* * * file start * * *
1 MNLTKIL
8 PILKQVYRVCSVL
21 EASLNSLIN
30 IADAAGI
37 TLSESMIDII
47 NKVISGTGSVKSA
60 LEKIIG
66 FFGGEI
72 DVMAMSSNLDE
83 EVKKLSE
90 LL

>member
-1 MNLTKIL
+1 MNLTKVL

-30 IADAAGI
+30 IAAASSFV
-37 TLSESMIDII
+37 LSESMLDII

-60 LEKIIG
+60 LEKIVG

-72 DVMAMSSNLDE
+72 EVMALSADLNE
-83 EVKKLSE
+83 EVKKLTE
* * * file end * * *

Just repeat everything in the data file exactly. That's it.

1 MNLTKIL
8 PILKQVYRVCSVL
21 EASLNSLIN
30 IADAAGI
37 TLSESMIDII
47 NKVISGTGSVKSA
60 LEKIIG
66 FFGGEI
72 DVMAMSSNLDE
83 EVKKLSE
90 LL

>member
-1 MNLTKIL
+1 MNLTKVL

-30 IADAAGI
+30 IAAASSFV
-37 TLSESMIDII
+37 LSESMLDII

-60 LEKIIG
+60 LEKIVG

-72 DVMAMSSNLDE
+72 EVMALSADLNE
-83 EVKKLSE
+83 EVKKLTE